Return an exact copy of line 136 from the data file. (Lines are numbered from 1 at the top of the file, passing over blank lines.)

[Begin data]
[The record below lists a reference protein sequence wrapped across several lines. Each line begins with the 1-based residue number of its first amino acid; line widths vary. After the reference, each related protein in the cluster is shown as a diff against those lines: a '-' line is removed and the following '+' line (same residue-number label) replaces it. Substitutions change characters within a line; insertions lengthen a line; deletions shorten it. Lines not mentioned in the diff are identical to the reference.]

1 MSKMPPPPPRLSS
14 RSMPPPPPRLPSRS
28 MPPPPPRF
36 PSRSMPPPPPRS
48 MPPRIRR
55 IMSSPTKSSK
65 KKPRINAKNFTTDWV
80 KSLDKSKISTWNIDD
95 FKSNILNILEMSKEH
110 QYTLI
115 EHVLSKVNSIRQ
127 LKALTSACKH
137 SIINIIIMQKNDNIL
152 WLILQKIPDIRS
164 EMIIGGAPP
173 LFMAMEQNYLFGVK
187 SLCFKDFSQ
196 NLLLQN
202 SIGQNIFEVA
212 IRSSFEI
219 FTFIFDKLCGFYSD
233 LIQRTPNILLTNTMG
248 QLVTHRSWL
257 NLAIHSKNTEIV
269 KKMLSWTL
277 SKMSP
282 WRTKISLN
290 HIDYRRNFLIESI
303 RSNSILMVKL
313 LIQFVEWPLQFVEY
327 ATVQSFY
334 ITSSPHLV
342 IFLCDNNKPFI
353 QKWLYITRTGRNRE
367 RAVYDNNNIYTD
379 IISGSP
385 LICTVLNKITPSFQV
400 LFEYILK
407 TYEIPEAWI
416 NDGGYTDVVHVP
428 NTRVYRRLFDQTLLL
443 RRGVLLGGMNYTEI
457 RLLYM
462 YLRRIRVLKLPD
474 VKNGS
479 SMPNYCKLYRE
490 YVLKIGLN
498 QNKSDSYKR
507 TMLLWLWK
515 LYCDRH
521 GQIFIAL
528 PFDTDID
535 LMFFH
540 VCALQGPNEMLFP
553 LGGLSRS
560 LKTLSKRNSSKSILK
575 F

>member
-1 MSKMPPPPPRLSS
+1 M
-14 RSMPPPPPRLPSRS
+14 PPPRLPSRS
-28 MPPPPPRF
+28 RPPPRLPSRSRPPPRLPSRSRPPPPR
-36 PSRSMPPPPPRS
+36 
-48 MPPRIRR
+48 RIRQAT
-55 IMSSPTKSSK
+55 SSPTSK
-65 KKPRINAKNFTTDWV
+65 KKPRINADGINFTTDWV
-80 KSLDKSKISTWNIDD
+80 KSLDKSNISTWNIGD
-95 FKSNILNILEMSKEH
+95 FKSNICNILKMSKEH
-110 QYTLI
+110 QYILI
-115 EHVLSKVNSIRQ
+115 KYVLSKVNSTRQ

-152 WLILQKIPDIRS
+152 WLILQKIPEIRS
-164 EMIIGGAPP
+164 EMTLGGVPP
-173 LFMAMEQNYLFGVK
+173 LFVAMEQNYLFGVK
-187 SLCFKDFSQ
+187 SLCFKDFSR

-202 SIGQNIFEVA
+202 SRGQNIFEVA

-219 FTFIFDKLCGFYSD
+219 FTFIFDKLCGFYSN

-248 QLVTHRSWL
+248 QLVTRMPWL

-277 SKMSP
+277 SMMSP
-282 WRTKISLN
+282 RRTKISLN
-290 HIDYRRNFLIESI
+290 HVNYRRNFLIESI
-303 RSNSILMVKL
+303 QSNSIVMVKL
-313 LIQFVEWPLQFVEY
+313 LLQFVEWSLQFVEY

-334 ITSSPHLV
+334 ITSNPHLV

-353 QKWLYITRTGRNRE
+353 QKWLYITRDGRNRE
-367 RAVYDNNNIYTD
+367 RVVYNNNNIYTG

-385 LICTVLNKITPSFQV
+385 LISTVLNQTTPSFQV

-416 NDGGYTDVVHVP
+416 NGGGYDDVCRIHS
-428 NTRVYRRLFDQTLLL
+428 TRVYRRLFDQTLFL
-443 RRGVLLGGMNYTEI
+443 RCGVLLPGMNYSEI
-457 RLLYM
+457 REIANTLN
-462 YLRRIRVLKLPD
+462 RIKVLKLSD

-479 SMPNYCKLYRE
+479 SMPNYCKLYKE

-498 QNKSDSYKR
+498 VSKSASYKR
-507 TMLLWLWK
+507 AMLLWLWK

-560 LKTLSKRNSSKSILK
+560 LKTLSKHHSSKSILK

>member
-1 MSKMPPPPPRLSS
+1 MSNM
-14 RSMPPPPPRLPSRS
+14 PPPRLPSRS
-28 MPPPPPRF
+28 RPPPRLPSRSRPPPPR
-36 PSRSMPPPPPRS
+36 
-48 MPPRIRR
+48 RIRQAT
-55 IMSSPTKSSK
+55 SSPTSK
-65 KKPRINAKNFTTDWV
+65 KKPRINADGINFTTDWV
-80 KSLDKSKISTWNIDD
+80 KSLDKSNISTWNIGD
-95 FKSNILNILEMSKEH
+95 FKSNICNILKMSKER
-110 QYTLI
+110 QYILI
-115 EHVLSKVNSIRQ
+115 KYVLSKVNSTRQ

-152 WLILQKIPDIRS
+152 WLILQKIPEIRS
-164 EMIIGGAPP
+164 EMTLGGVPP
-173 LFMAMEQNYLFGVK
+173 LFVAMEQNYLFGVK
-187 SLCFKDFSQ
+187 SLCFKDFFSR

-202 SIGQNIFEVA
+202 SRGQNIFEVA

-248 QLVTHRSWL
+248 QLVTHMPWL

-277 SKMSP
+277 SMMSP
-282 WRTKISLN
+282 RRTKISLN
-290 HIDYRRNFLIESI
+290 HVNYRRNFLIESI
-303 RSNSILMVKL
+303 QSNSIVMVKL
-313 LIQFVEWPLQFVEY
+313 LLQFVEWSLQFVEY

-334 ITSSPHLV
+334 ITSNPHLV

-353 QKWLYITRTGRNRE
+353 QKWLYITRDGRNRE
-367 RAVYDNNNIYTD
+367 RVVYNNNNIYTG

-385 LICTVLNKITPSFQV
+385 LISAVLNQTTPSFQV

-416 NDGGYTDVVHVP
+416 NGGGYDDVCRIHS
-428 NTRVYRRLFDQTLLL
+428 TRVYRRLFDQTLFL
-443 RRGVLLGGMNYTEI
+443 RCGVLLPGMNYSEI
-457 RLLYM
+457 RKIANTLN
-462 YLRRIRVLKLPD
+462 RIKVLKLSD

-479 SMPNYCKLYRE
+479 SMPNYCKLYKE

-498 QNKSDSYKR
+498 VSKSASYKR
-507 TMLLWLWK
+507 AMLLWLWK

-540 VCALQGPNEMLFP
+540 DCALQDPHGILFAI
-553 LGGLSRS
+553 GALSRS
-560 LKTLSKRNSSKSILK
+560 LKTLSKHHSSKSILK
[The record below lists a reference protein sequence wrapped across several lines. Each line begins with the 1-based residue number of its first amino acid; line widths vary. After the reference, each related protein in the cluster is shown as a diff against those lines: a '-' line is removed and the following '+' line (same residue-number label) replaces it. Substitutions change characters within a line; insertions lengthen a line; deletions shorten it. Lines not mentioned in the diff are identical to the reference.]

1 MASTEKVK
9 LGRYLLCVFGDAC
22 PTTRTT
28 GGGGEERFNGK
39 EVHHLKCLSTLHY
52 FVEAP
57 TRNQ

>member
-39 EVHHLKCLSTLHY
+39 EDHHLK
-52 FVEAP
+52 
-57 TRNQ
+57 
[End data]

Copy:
+14 PPPRLPSRS